Oregon State Treasurer Tobias Read will present his plan for reducing the emissions intensity of his agency’s investments to the Oregon Investment Council on Feb. 6.
In a new report, Read has outlined a plan to cut the investment portfolio’s emissions intensity—a measurement of tons of CO2 emissions per million dollars of assets under management—by 60% by 2035 and to net zero by 2050.
Working with consultants, the Oregon State Treasury used the Oregon Public Employees Retirement Fund portfolio in 2022 as the baseline for reductions. That portfolio was worth $91.9 billion but reduced for some investments that are short term or over which the treasury has insufficient control to mandate changes. That left a value of $73.2 billion, or 80% of the treasury’s total holdings, that are subject to the emissions reduction pledge.
The agency established emission reduction goals that parallels those planned by other large pension funds in California, New York and Canada, and come in response to international agreements to combat climate change.
“We are aiming for a 60% emissions intensity reduction by our interim date of 2035, which is equivalent to a 50% reduction in absolute emissions and is largely consistent with targets and dates set by our peers,” the report says. After reaching that interim reduction, the treasury plans to get to net zero by 2050.
It plans to do so through a combination of strategies. Broadly speaking, those will include investing in companies that have net zero plans of their own, increasing investments in green energy, and reducing investments or not investing in companies that generate emissions.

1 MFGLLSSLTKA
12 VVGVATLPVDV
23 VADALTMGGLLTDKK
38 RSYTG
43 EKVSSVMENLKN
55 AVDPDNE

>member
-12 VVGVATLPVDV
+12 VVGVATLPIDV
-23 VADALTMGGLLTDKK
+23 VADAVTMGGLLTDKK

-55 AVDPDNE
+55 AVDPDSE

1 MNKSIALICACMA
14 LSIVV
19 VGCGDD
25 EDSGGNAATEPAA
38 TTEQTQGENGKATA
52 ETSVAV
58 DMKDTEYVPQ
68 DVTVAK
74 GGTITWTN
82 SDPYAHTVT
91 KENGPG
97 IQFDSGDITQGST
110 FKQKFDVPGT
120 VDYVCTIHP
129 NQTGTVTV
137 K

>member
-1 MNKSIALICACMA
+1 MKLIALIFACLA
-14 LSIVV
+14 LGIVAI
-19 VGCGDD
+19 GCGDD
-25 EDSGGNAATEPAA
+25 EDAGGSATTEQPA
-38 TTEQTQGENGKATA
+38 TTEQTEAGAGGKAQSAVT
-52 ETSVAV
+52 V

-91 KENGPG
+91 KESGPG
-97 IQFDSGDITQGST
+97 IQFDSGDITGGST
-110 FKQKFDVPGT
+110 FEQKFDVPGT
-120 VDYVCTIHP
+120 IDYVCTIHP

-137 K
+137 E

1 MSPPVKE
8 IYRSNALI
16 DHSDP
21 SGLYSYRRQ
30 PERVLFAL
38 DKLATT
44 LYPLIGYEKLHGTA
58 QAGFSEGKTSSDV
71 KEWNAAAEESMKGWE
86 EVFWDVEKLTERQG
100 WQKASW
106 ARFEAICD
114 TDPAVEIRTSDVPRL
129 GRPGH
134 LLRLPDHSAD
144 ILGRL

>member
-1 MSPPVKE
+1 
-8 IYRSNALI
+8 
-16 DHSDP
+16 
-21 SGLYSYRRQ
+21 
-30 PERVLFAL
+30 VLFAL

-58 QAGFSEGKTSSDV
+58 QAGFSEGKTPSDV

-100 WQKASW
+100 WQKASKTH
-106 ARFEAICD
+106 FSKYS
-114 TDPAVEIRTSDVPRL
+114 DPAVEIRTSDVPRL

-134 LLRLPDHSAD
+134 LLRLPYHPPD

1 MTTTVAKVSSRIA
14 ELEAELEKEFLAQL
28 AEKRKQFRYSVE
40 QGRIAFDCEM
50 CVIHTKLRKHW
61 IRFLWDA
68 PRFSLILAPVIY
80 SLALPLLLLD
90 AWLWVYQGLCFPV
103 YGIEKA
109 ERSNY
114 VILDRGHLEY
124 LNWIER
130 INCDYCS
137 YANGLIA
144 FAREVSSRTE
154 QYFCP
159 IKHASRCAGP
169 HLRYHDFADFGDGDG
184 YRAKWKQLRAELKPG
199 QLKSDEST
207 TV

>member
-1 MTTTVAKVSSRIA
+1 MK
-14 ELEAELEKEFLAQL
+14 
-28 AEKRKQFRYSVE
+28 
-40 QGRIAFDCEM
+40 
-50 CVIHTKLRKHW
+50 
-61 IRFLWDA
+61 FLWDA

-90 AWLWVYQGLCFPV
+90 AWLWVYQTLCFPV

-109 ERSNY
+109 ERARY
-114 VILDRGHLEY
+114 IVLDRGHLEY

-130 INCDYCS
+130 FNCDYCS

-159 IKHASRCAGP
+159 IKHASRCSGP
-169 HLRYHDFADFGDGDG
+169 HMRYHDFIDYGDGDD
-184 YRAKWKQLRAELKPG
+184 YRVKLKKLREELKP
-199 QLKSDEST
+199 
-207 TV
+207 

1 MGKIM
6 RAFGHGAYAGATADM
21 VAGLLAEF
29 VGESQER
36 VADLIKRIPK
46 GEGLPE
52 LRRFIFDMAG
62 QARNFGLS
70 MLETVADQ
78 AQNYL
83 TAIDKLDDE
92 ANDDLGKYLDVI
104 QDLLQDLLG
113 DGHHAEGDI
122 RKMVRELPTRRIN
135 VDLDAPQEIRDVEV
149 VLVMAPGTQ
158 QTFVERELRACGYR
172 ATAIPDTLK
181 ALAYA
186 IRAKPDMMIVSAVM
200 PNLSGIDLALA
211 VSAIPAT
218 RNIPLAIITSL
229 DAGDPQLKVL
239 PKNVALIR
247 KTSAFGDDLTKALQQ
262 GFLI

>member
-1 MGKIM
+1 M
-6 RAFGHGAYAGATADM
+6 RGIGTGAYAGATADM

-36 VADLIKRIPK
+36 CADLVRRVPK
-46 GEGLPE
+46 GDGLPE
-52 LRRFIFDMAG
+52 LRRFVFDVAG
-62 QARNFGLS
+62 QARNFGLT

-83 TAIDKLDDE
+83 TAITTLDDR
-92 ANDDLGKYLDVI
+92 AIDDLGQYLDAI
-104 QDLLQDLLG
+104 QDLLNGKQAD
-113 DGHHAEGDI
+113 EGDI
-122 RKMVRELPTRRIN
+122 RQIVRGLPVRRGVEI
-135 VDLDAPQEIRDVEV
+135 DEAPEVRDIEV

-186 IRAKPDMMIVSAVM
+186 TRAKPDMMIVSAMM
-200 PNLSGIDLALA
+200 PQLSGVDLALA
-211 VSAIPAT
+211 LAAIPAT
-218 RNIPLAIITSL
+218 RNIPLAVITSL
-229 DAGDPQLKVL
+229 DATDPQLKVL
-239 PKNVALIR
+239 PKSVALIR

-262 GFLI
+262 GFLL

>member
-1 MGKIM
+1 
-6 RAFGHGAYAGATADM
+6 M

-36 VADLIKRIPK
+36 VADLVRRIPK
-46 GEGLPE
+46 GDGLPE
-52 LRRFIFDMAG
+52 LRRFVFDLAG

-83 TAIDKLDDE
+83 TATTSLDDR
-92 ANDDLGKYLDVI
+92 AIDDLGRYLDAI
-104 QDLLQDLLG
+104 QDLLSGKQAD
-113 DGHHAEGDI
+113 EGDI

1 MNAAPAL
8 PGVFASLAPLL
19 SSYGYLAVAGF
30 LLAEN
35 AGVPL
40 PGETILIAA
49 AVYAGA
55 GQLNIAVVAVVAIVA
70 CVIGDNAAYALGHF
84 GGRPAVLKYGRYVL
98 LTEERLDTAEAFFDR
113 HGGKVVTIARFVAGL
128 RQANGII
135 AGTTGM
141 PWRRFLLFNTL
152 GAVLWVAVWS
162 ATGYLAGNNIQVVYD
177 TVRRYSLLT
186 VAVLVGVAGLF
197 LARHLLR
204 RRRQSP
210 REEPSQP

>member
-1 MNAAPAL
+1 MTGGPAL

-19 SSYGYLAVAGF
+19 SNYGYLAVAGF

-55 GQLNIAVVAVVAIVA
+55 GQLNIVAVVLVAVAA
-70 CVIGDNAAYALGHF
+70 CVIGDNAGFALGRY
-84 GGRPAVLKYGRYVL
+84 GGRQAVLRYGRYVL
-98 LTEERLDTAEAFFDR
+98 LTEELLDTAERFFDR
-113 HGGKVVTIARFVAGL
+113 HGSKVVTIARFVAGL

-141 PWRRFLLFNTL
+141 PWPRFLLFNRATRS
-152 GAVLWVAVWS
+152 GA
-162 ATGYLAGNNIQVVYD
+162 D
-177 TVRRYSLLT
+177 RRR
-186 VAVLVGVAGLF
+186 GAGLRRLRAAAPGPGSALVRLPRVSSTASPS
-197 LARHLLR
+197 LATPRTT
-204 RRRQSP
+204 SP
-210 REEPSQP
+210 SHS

Here’s a snapshot of how the portfolio in 2021 looked in terms of those approaches:
“By prioritizing strategies that support transition and de-carbonization, we avoid simply shifting the emissions burden to other investors or trying to make our numbers look better on paper while not doing anything to mitigate climate change in a meaningful way,” the plan says.
Climate activists have pushed Read, who is term-limited from seeking reelection and now running for secretary of state, to act aggressively to decarbonize pension investments. Their case is compelling: The world is getting hotter, with all kinds of impacts now and in the future for Oregon and everyone else.
At the same time, Read and the Oregon Investment Council are responsible for maximizing returns for the 405,000 members of the Oregon Public Employees Retirement System. It is their fiduciary responsibility to do so—and, as the report notes, the risk of generating lower returns not only hurts pensioners, it increases the amounts government employers have to set aside.
“A rashly implemented net zero plan that lowers investment returns would mean an increase in OPERF’s unfunded liability. A larger unfunded liability would require larger contributions from employers and their employees,” the report says. “When public entities have to direct more money to cover their retirement system obligations, they have less money for the classroom, the firehouse, child welfare offices, and other state and local government services.”